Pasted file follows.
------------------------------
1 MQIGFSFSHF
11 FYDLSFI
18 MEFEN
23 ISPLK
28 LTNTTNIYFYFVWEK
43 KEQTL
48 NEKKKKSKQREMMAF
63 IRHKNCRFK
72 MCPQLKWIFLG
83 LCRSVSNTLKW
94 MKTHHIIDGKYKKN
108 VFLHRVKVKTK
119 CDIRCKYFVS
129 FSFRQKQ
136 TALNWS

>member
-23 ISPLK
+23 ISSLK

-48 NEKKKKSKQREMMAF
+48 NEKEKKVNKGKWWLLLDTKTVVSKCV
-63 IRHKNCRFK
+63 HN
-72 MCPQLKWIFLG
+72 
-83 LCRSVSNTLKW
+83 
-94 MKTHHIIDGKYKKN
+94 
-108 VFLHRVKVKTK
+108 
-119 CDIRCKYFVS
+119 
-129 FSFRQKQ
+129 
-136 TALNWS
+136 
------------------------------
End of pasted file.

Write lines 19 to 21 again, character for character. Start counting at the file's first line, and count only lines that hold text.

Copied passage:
-48 NEKKKKSKQREMMAF
+48 NEKEKKVNKGKWWLLLDTKTVVSKCV
-63 IRHKNCRFK